That includes having a contractor come in to repair gutters now that the awnings are down, and fixing pavers that were a trip hazard. A number of exterior lights have also been fixed or are awaiting parts to be repaired.
The mayor was careful to say his recommendations were only up to the end of December. The city will have a new mayor, Thomas Bernard, on Jan. 1. Bernard attended the meeting but didn't say anything.
The authority's vice chairman, Michael Leary, however, wanted to know what would prevent the restaurant from withholding rent yet again, as it did during the lawsuit.
"I'm a little bit irritated that we had to go this route to begin with and if this happens four, five months from now and we end up in the same situation, we have no mechanism other than locking the door," he said.
Alcombright agreed that "we've had issues over the years, honestly this would be in my mind, from my perspective, the Redevelopment Authority's last forbearance."
"I'm going to say as a member of the board, if this happens again, I'm going to vote to lock that door," Leary replied.
In other business, the authority approved an application by Gary Fuls to operate a real estate office at the Holiday Inn.
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WORCESTER, Mass. -- Mount Greylock Regional School graduate Sam Edge made four saves Saturday to earn a shutout as the MCLA men's soccer team earned its first MASCAC win of the season, 1-0, at Worcester State.
Junior Andrew Nygard scored the contest's only goal in the 31st minute, as he headed home a Ryan Wanek throw-in to put his team ahead 1-0.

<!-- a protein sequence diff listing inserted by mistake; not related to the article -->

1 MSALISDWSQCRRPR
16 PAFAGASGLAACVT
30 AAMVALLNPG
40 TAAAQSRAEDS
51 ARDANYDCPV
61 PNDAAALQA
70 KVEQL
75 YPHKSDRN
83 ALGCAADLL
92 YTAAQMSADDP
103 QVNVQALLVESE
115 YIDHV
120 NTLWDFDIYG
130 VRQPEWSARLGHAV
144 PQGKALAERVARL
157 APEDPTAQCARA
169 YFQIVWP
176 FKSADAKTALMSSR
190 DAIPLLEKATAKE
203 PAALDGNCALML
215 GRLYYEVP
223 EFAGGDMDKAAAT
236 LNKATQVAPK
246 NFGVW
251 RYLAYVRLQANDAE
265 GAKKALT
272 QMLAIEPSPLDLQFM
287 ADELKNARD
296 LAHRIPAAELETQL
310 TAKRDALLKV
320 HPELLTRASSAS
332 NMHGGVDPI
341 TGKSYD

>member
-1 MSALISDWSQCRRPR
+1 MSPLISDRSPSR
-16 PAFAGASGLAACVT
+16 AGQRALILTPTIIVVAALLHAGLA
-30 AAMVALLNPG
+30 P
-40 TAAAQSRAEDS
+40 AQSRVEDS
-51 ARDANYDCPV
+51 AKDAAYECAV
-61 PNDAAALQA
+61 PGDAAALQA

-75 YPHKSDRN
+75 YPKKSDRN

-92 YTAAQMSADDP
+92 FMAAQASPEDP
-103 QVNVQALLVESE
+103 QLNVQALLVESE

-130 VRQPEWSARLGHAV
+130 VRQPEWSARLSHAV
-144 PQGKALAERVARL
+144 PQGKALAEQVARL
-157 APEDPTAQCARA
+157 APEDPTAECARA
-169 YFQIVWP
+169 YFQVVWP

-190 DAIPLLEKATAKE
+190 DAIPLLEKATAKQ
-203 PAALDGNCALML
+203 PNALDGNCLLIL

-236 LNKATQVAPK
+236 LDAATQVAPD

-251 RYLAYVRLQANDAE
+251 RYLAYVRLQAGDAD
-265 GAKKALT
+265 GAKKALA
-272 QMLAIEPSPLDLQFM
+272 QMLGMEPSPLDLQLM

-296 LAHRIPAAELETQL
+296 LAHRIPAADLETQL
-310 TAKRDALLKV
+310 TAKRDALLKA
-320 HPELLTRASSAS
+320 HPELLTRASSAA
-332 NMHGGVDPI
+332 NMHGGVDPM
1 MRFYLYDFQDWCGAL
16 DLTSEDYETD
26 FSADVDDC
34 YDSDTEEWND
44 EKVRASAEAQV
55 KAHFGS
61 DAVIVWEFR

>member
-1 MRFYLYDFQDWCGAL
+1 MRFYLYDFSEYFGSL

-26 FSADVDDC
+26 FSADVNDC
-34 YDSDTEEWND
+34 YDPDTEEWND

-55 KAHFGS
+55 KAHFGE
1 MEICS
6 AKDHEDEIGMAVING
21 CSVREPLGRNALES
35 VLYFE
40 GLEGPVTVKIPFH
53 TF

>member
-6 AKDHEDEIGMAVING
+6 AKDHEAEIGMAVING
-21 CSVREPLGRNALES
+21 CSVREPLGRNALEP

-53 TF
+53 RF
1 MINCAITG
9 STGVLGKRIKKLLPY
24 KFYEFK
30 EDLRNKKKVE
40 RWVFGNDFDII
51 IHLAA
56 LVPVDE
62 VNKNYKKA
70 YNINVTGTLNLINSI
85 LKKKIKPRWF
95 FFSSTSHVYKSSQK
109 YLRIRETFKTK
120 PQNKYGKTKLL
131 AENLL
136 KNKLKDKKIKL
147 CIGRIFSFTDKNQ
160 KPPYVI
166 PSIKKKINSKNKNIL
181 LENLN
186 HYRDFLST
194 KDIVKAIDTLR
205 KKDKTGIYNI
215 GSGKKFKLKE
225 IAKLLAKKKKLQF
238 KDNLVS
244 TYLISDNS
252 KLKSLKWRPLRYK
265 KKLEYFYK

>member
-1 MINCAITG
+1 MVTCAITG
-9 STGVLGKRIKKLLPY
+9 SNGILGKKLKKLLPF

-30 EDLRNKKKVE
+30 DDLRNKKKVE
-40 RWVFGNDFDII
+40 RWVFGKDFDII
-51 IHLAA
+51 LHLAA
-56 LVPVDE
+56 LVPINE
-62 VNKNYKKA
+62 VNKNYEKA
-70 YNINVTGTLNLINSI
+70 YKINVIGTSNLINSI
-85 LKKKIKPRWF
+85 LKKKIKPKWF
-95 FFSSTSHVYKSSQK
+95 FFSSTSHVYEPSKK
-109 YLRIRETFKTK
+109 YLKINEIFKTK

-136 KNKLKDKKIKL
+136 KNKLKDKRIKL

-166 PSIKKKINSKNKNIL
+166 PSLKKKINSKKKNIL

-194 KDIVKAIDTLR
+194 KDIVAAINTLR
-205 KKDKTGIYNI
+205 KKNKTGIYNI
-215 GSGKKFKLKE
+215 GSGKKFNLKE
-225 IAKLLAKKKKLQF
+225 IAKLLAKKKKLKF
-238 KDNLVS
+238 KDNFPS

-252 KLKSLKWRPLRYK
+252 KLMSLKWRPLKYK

In the second half, Worcester State (4-8, 1-3) poured on constant pressure, but just couldn't put the ball in the back of the net. In the 52nd minute, Worcester State had three consecutive brilliant scoring opportunities, but MCLA keeper Edge was up to the task with phenomenal diving saves on attempts from Laszlo Dorogi, Alfred Koroma and Prince Gyau.
Worcester State appeared to tie the game in 87th minute, but a Lincoln Henry goal was taken off the board after he was ruled offside on the play. Worcester State was unable to mount any more high-quality chances, and the Trailblazers (3-8, 1-3) escaped with the 1-0 victory.
Much of that will be directed back to NBUW's 20 member agencies, but Collier on Thursday also wanted to highlight some of the other work the agency had been doing above and beyond those allocations. click for more
As far back as the Devonian Period, some 340 million to 400 million years ago, insects invaded the dry land, guided by a still mysterious force enabling an aquatic nymph to become a terrestrial flying dragon capable of feeding and reproducing its own species with certain ease.
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Gaylord is the Western Massachusetts Special Olympics representative along with John Bassi, an investigator with the Pittsfield Police Department. He was quick to spread the credit around to others and point out it takes the whole county to organize these events.